Monday, August 15, 2005

Julian Stanley, remembered

Julian Stanley
Julian Stanley, dead at 87

On my plane flight home this morning, I was saddened to discover that my undergraduate advisor, Julian C. Stanley, died on Friday (New York Times obituary here).

I attended Hopkins from 1975-78, and knew the man since 1972, when he was in the midst of research that would result in the widespread administering of the SAT to elementary-aged students for use in predicting academic excellence in mathematically precocious youth.

His southern probity and gentle manner, coupled with his scientific bearing—those who suppose that social scientists lack rigor should have met him!—made him a capable shepherd and father-figure for this young student. As I aged, I didn’t always agree with his (and, more importantly, his protégés’) take on issues concerning what has come to be known as “gifted education”—in particular, the emphasis on the avoidance of boredom as a prime motivating force, and an examination of the psychosocial that was, shall we say, less than nuanced—but the man, an expert in experimental design, had little time for speculating on that which could not be measured.

Later in his career (and ever the scientist), he acknowledged something lost on legions that have followed in his footsteps, selectively reading from his work: those who suppose that radical acceleration is the best for their child should consider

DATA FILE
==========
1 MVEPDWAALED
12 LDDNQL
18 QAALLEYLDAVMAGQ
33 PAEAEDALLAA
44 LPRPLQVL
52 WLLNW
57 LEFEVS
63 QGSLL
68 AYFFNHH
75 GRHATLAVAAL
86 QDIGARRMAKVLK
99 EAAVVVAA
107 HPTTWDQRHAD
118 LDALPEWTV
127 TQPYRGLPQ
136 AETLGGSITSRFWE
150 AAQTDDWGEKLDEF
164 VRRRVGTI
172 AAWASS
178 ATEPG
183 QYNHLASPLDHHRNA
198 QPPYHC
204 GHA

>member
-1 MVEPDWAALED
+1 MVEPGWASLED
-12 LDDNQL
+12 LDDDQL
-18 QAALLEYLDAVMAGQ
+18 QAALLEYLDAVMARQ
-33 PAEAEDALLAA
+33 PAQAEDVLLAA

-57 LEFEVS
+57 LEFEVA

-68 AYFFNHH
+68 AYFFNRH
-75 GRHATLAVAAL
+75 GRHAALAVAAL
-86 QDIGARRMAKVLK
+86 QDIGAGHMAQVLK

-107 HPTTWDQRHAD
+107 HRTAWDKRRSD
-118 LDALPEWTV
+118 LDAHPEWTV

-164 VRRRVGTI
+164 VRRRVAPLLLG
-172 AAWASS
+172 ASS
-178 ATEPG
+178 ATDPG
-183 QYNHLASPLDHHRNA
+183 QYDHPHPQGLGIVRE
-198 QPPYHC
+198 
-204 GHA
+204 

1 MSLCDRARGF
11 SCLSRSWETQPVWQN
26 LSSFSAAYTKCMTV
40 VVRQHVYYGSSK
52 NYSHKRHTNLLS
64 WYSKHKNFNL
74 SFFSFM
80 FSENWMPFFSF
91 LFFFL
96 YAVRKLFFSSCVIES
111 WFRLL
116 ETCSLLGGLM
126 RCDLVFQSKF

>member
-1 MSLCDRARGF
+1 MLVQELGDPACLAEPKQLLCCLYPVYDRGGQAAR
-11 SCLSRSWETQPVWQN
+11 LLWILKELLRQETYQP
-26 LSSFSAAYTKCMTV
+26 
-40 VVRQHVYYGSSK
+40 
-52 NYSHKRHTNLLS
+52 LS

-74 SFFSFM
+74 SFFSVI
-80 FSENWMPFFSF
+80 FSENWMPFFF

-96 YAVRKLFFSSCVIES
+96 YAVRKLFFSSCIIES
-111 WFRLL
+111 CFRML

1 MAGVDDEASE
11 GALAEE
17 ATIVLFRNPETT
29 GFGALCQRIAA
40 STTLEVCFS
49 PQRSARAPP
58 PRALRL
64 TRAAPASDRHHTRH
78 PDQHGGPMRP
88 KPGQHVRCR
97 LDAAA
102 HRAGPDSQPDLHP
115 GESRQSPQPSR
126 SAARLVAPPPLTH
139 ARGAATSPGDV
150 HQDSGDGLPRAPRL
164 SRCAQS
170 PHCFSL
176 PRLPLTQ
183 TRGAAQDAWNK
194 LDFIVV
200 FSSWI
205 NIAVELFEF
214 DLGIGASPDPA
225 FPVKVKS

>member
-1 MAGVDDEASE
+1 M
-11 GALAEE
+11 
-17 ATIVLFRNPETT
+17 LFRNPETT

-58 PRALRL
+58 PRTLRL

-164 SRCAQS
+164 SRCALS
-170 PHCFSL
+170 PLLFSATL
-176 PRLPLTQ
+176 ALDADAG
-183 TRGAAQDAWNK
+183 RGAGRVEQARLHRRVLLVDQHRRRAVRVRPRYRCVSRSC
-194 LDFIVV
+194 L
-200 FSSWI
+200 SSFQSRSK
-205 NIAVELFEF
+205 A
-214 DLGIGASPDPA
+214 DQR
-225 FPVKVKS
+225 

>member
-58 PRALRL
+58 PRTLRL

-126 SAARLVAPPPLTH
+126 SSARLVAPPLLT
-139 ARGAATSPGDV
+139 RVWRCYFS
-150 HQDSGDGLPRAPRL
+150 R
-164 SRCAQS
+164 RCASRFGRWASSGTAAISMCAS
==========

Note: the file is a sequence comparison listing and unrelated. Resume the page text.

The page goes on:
Another danger of starting early is that you may get into the wrong field. If you’re good in math and science, you get moved into physics, etc. At each stage, you get moved up. But if you do it too early before you’ve thought it out, you might settle for a career that you end up not being happy with.

His involvement in my youth profoundly affected my life’s trajectory, an influence that I honor today; a memorial service will be held September 17th at Vantage House, 5400 Vantage Point Road, at a time to be determined.

Clarification: In reference to “boredom,” I’m focusing on the practice of using acceleration as a response to boredom in school, a JCS (and gifted parent) bugaboo. [cws::16 Aug]


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